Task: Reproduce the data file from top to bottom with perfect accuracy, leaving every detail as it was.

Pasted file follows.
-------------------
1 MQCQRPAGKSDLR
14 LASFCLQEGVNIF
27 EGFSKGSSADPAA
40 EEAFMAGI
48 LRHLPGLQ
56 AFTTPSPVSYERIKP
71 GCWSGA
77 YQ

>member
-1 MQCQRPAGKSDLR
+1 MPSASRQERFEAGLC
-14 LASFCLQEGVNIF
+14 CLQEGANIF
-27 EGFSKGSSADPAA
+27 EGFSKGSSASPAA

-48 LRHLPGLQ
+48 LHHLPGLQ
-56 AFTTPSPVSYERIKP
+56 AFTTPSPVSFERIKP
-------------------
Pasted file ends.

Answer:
1 MQCQRPAGKSDLR
14 LASFCLQEGVNIF
27 EGFSKGSSADPAA
40 EEAFMAGI
48 LRHLPGLQ
56 AFTTPSPVSYERIKP
71 GCWSGA
77 YQ

>member
-1 MQCQRPAGKSDLR
+1 MPSASRQERFEAGLC
-14 LASFCLQEGVNIF
+14 CLQEGANIF
-27 EGFSKGSSADPAA
+27 EGFSKGSSASPAA

-48 LRHLPGLQ
+48 LHHLPGLQ
-56 AFTTPSPVSYERIKP
+56 AFTTPSPVSFERIKP